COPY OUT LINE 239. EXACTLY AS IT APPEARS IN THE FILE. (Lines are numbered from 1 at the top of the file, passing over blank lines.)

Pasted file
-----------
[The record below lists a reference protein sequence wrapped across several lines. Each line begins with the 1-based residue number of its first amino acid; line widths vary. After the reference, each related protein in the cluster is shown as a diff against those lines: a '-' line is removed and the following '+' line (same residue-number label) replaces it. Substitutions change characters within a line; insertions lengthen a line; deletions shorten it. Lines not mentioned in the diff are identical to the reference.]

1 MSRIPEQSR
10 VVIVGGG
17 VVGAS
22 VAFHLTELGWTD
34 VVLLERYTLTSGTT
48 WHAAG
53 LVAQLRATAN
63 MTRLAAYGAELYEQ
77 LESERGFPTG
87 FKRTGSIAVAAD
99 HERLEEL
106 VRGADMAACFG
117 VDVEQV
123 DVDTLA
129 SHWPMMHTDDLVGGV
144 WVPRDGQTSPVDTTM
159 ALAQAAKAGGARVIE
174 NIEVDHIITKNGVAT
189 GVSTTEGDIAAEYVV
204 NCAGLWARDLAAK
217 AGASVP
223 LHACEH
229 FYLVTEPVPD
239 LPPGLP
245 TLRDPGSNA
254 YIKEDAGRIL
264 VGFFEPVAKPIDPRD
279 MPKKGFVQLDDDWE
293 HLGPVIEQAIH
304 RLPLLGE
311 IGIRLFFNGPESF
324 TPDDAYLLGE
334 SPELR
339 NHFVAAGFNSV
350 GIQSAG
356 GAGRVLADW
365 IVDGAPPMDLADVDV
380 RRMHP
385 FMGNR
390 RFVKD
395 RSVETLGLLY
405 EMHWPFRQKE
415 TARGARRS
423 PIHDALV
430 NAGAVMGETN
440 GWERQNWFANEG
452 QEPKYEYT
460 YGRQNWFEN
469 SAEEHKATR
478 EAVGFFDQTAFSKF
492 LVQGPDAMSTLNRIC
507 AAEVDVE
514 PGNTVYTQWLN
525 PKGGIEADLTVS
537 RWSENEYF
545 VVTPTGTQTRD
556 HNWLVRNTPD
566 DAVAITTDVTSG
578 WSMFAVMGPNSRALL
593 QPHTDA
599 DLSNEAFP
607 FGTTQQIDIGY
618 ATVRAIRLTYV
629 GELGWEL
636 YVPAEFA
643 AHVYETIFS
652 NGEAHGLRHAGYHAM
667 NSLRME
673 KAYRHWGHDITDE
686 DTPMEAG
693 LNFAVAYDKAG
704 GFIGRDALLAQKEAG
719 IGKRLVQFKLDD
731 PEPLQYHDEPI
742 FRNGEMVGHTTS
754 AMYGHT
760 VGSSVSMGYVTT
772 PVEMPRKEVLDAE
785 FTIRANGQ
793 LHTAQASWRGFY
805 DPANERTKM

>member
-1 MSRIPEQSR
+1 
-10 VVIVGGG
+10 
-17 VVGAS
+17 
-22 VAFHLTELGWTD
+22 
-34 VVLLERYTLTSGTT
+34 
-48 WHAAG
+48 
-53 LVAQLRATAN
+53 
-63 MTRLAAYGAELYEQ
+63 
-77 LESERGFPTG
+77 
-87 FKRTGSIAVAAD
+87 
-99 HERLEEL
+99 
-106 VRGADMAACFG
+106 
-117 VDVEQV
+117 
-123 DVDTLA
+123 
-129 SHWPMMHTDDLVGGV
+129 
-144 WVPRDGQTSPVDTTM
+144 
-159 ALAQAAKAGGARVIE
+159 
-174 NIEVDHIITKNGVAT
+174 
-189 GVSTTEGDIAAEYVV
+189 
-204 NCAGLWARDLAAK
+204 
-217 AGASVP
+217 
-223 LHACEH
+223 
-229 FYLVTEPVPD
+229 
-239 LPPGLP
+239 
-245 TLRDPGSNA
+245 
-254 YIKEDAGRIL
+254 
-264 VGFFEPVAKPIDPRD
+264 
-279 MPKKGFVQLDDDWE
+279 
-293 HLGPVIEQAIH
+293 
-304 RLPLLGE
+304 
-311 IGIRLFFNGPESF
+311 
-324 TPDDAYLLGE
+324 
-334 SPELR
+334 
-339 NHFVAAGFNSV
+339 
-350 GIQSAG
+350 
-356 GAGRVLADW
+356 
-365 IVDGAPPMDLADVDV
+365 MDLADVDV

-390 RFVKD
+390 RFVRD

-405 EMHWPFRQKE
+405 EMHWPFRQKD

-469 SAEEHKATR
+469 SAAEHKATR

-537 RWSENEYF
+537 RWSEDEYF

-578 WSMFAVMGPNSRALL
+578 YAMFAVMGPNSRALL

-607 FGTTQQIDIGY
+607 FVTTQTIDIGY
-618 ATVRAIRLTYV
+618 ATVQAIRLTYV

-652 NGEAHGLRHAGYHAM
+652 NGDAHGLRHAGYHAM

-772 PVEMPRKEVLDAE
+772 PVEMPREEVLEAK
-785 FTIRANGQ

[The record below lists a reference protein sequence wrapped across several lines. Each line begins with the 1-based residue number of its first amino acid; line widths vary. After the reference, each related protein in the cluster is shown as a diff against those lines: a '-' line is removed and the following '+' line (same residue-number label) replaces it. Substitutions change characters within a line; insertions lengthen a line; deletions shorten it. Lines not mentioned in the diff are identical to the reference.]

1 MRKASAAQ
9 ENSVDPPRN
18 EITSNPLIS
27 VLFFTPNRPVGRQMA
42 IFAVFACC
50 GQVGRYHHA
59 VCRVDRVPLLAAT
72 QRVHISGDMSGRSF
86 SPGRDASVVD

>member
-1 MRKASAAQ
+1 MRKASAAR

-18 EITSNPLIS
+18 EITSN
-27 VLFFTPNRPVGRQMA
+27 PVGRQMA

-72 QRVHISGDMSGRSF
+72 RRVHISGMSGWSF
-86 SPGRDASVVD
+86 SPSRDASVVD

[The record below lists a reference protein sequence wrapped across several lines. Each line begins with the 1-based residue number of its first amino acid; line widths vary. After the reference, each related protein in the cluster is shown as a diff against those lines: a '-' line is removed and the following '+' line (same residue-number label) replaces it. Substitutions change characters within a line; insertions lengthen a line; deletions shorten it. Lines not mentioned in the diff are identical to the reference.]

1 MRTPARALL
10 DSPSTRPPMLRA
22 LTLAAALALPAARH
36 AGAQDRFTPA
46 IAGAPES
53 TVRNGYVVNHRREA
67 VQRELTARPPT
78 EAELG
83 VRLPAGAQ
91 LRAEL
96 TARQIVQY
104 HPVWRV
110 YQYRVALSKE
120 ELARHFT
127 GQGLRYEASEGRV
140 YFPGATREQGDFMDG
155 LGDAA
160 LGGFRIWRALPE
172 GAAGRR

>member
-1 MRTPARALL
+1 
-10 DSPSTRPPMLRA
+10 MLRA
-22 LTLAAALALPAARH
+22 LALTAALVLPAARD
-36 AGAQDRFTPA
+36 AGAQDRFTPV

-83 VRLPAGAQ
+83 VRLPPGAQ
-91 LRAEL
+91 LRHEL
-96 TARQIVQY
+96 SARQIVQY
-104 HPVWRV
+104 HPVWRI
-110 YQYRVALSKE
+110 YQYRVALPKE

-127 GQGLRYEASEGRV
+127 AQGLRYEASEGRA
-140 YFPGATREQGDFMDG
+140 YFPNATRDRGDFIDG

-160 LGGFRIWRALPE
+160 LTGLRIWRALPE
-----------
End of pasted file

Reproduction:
-140 YFPGATREQGDFMDG